Monday, August 31, 2015

Student Recognition

The new school year is up and rolling! I always enjoy the energy and inspiration that come at the beginning of the school year. I am feeling well rested and ready to conquer the world! One of my many goals this year is to make my students feel special. In the online classroom, the key to student engagement is to make students feel cared for and noticed. One of the ways I seek to accomplish this is by creating a weekly student art gallery. I use Animoto (which offers free educator accounts with pro features!) to create an exciting gallery video each week.

I have always posted this gallery for students to access, but this year I am also emailing students who earn a spot in the gallery video to let them know how proud they should be. I send along a certificate which they can print and hang up if they desire (seen at the top of this post). I am hoping this little bit of extra effort gets my students feeling excited about creating artwork and feeling valued in their classroom community.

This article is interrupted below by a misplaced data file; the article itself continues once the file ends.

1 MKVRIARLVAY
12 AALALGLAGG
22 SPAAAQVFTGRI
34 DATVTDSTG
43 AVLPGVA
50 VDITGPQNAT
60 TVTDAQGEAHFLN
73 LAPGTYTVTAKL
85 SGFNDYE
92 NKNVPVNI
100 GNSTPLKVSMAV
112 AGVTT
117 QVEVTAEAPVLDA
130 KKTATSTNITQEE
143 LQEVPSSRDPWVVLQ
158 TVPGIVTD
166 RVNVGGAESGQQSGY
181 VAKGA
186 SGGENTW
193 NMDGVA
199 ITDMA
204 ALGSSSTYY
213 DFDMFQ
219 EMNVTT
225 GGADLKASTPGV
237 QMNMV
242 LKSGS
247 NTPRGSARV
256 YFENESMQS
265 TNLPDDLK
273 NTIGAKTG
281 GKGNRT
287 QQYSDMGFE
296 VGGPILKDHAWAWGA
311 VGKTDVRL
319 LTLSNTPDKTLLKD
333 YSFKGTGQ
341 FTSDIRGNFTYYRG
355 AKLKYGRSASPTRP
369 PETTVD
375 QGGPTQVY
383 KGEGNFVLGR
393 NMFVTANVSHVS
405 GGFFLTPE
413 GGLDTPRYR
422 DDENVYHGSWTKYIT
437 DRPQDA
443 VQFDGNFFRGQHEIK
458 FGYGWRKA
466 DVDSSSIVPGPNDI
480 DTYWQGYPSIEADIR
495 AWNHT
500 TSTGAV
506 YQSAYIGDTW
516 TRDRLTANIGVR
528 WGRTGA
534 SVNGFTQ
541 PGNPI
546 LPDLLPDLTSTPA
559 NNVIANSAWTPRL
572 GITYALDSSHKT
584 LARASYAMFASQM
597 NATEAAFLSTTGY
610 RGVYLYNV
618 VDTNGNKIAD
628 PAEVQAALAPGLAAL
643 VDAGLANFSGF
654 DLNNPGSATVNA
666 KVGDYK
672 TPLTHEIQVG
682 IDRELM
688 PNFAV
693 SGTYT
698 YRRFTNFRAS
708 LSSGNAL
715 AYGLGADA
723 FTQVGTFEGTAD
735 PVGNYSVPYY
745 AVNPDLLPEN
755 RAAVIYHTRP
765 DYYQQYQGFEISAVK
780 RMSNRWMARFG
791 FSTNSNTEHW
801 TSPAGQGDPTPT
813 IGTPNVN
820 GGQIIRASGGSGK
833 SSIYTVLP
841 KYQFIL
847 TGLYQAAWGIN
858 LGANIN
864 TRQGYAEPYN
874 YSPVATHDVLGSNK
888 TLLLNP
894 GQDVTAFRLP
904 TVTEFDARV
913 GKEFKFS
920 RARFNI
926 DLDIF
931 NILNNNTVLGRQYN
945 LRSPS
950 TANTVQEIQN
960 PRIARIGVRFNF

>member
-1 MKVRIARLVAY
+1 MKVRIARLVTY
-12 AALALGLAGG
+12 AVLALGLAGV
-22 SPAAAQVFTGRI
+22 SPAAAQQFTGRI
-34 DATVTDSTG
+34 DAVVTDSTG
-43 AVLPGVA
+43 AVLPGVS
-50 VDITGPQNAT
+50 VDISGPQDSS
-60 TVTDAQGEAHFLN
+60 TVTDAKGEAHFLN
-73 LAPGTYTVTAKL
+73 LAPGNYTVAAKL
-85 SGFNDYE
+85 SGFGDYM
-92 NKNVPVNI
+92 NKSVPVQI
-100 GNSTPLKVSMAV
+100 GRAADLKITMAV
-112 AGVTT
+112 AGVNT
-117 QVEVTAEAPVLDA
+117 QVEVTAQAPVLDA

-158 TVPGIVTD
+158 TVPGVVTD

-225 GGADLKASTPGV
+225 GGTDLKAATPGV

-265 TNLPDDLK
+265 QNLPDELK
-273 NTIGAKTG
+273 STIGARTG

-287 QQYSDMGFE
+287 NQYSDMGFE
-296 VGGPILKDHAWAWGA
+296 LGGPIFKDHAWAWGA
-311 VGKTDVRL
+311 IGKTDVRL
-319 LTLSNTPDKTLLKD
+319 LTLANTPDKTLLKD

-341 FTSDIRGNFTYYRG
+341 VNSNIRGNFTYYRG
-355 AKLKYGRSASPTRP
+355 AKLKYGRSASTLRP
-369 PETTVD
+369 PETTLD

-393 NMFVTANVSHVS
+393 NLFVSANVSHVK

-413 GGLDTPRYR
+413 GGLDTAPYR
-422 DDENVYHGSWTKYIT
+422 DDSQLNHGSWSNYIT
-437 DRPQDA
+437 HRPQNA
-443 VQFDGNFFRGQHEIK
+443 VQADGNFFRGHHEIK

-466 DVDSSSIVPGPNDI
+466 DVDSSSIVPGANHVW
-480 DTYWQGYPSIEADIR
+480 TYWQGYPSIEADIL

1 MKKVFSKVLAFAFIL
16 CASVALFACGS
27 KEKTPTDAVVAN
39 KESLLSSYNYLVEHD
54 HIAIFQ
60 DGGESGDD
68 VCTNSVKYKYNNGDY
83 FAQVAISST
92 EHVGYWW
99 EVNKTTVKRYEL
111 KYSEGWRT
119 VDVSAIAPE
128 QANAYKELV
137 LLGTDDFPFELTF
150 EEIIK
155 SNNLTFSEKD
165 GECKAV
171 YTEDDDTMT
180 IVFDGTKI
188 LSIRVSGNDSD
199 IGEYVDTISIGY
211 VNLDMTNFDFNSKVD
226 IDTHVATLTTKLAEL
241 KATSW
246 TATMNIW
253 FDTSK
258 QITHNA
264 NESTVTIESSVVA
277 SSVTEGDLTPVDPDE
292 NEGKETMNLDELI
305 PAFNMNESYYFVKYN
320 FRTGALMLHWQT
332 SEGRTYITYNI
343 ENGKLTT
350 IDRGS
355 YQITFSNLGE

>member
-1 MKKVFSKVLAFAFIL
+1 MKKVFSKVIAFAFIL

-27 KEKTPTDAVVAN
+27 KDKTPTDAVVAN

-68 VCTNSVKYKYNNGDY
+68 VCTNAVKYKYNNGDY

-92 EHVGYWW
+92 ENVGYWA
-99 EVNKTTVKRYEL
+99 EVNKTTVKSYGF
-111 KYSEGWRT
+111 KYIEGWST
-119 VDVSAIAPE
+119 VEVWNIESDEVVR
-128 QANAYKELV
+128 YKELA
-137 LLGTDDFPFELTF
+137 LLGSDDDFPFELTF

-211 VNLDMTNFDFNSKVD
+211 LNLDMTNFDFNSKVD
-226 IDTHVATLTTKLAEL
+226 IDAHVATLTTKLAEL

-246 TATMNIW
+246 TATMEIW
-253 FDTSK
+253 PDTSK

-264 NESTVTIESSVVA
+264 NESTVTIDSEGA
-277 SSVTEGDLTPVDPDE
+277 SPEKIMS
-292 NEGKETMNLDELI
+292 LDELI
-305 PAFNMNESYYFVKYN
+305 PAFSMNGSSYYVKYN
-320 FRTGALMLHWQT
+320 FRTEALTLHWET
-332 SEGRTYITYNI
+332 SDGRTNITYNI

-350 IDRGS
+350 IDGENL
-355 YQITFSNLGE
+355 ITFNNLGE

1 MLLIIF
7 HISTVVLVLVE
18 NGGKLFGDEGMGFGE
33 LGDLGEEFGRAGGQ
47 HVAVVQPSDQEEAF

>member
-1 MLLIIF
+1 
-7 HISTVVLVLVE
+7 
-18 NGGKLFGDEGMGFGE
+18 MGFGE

Monday, August 3, 2015

Keeping Parents and Students Informed

My summer school course has wrapped up and was a very positive experience. I conducted a parent and student survey at the conclusion of the course about the efficacy of the course to help them achieve their goals and how their experience was. I received many positive results and one thing both my parents and students mentioned being helpful was my consistent communication.

Each week I sent out an email to students and parents about the subject of study for the week unit, assignments, and due dates. I have discussed emails like this in previous entries (Communicating with Students Part 1, Part 2).

The main new type of communication that I incorporated in this course was to email parents and students progress reports every other week. Because the course was only 5 weeks long, it was important to keep parents and students informed. As a policy, I always allow students to resubmit projects through my course after reviewing my feedback. Even though students had access to their grade books, sending these progress reports seemed to do a nice job of alerting students to potential issues and put parents at ease. A school may already have a schedule for sending out midterm and quarterly grades as mine does during the school year. I have found that student achievement improves when students are parents are more aware of what is going on in the online classroom. It was helpful to employ this knowledge to a summer course and to include detailed information about each assignment for everyone involved.

Click here to download the progress report template:
Word version
Pages version